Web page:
The URL for an online survey will be disseminated to the general public (aged 13 years and over) in the UK using a variety of methods aimed to include a target audience from as many socio-demographic and economic groups as possible. This would include (but is not exclusive to), via social media platforms such as Twitter and Facebook, those included in mailing lists e.g. within academic institutes, and via personal contacts.

Non-personally identifiable information from the survey will be collected only. On completion of the survey, an encrypted form will be sent to a secure server hosted at LSHTM only accessible to members of study team. The data will be decrypted and analysed by the study team. Aggregated data, stratified by geolocation, age and socio-demographics, showing the results of the survey will be made available on an open access online dashboard. The link for this ( will be provided to all participants at the end of the survey. More detailed analyses will be published here and on medRxiv.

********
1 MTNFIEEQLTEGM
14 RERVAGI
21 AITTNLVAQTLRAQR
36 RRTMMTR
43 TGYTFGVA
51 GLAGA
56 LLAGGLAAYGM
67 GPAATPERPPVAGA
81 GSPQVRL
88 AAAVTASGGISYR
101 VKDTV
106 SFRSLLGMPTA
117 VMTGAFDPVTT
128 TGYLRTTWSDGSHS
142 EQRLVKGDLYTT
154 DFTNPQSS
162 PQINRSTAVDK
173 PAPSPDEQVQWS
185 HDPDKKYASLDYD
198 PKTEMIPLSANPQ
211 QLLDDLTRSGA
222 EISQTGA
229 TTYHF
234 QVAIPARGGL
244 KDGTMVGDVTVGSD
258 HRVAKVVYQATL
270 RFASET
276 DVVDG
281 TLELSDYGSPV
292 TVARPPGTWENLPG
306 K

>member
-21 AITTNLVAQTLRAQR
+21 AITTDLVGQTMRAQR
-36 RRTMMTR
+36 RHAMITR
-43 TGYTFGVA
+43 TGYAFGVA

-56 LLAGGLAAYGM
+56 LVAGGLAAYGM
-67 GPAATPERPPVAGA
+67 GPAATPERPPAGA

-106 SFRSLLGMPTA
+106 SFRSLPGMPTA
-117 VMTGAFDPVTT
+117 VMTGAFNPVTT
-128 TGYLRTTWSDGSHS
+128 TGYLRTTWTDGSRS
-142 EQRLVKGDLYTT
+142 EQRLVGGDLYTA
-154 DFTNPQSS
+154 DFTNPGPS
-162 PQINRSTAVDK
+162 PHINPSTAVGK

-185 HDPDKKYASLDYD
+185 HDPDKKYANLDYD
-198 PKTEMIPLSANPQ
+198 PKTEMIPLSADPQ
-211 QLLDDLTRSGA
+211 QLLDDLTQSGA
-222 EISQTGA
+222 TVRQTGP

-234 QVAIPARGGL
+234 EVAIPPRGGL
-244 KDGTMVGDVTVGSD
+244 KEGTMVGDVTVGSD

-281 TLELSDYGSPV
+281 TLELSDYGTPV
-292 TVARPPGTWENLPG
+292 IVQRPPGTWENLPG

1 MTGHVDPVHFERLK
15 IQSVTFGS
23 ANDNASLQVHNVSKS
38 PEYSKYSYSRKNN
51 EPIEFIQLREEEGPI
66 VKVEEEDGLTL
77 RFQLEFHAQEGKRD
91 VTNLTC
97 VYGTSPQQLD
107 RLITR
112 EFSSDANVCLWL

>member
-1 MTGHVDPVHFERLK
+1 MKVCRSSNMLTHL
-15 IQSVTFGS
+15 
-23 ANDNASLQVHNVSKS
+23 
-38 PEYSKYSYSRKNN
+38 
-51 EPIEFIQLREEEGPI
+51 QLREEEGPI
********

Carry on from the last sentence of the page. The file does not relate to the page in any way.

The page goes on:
The survey will initially be conducted in the UK with potential expansion to other countries if feasible.

We aim to conduct the survey over the course of the pandemic, evaluating changes in responses over time and how these relate to the implementation and possible retraction of public health control measures.

Reports of the results will be shared with national public health agencies to help inform responses.

The co-investigators on this work are Dr Hannah Brindle (LSHTM), Dr Luisa Enria (The University of Bath), Dr Shelley Lees (LSHTM, Co-PI), Dr Chrissy h Roberts (LSHTM, Co-PI) and Dr Nina Rogers (University College London),

Contact : The research team can be contacted here

The primary investigators can also be reached by mail at

Dr Chrissy h Roberts / Dr Shelley Lees

London School of Hygiene and Tropical Medicine

Keppel Street

London, UK